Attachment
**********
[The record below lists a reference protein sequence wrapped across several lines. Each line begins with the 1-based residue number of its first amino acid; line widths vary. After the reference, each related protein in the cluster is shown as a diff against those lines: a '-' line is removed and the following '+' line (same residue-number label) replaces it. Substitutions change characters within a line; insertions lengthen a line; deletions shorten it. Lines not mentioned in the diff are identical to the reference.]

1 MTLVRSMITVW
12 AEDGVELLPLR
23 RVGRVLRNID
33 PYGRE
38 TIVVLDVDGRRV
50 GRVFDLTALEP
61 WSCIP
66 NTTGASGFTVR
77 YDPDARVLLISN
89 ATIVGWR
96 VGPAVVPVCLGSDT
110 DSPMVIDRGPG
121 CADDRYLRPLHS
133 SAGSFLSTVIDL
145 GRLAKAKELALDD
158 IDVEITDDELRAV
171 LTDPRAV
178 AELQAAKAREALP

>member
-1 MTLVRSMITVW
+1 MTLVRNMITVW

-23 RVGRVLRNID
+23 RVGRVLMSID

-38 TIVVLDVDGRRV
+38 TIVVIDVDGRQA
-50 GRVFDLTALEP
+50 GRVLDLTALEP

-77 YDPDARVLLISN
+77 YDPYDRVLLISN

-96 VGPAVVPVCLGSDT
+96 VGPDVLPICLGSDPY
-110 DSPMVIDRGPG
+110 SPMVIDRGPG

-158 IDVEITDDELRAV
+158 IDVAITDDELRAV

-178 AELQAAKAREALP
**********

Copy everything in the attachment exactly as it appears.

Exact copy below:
[The record below lists a reference protein sequence wrapped across several lines. Each line begins with the 1-based residue number of its first amino acid; line widths vary. After the reference, each related protein in the cluster is shown as a diff against those lines: a '-' line is removed and the following '+' line (same residue-number label) replaces it. Substitutions change characters within a line; insertions lengthen a line; deletions shorten it. Lines not mentioned in the diff are identical to the reference.]

1 MTLVRSMITVW
12 AEDGVELLPLR
23 RVGRVLRNID
33 PYGRE
38 TIVVLDVDGRRV
50 GRVFDLTALEP
61 WSCIP
66 NTTGASGFTVR
77 YDPDARVLLISN
89 ATIVGWR
96 VGPAVVPVCLGSDT
110 DSPMVIDRGPG
121 CADDRYLRPLHS
133 SAGSFLSTVIDL
145 GRLAKAKELALDD
158 IDVEITDDELRAV
171 LTDPRAV
178 AELQAAKAREALP

>member
-1 MTLVRSMITVW
+1 MTLVRNMITVW

-23 RVGRVLRNID
+23 RVGRVLMSID

-38 TIVVLDVDGRRV
+38 TIVVIDVDGRQA
-50 GRVFDLTALEP
+50 GRVLDLTALEP

-77 YDPDARVLLISN
+77 YDPYDRVLLISN

-96 VGPAVVPVCLGSDT
+96 VGPDVLPICLGSDPY
-110 DSPMVIDRGPG
+110 SPMVIDRGPG

-158 IDVEITDDELRAV
+158 IDVAITDDELRAV

-178 AELQAAKAREALP